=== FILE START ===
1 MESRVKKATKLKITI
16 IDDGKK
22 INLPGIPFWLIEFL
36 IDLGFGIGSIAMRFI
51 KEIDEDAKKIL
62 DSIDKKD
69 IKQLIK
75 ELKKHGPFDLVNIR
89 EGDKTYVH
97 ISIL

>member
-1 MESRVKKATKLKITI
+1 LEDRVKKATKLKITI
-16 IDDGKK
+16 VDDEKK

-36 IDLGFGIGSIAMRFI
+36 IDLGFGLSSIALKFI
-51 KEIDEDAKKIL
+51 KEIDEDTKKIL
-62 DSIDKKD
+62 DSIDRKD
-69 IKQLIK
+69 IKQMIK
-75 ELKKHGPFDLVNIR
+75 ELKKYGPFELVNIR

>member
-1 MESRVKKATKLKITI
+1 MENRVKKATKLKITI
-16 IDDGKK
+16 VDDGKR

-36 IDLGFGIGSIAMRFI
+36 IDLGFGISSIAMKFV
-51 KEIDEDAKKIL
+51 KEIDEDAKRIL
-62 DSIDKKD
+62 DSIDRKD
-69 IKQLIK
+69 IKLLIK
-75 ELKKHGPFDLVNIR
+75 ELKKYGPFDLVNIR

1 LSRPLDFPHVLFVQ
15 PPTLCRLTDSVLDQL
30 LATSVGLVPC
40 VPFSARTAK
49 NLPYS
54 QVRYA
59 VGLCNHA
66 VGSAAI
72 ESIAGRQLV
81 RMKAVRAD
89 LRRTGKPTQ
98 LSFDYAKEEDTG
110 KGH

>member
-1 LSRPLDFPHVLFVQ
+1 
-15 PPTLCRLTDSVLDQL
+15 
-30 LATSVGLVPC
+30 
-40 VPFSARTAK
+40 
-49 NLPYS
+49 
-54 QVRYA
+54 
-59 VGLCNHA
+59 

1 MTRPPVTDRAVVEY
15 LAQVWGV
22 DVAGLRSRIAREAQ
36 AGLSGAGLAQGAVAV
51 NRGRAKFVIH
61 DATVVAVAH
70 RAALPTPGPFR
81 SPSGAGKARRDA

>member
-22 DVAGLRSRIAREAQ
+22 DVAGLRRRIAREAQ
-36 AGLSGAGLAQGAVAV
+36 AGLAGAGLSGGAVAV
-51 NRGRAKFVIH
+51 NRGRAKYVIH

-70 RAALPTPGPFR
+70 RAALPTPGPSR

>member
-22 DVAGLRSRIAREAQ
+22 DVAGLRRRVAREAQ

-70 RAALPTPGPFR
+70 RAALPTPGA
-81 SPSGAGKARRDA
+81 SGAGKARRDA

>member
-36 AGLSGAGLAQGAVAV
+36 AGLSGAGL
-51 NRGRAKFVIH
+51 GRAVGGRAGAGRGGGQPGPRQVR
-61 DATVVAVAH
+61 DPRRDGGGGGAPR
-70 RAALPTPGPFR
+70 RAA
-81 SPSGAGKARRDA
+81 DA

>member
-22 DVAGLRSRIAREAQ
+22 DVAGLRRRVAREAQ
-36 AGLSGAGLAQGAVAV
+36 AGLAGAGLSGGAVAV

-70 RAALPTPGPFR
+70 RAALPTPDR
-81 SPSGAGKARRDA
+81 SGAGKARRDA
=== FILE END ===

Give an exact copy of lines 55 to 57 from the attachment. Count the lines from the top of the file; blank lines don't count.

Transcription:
-1 LSRPLDFPHVLFVQ
+1 
-15 PPTLCRLTDSVLDQL